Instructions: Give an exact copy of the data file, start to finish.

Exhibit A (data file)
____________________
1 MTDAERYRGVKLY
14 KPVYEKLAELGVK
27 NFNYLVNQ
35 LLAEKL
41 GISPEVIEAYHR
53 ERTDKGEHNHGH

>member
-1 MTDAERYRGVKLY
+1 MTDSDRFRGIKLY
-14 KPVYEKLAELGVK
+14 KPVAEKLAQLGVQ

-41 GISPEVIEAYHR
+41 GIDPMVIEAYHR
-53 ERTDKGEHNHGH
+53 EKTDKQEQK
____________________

1 MTDAERYRGVKLY
14 KPVYEKLAELGVK
27 NFNYLVNQ
35 LLAEKL
41 GISPEVIEAYHR
53 ERTDKGEHNHGH

>member
-1 MTDAERYRGVKLY
+1 MTDSDRFRGIKLY
-14 KPVYEKLAELGVK
+14 KPVAEKLAQLGVQ

-41 GISPEVIEAYHR
+41 GIDPMVIEAYHR
-53 ERTDKGEHNHGH
+53 EKTDKQEQK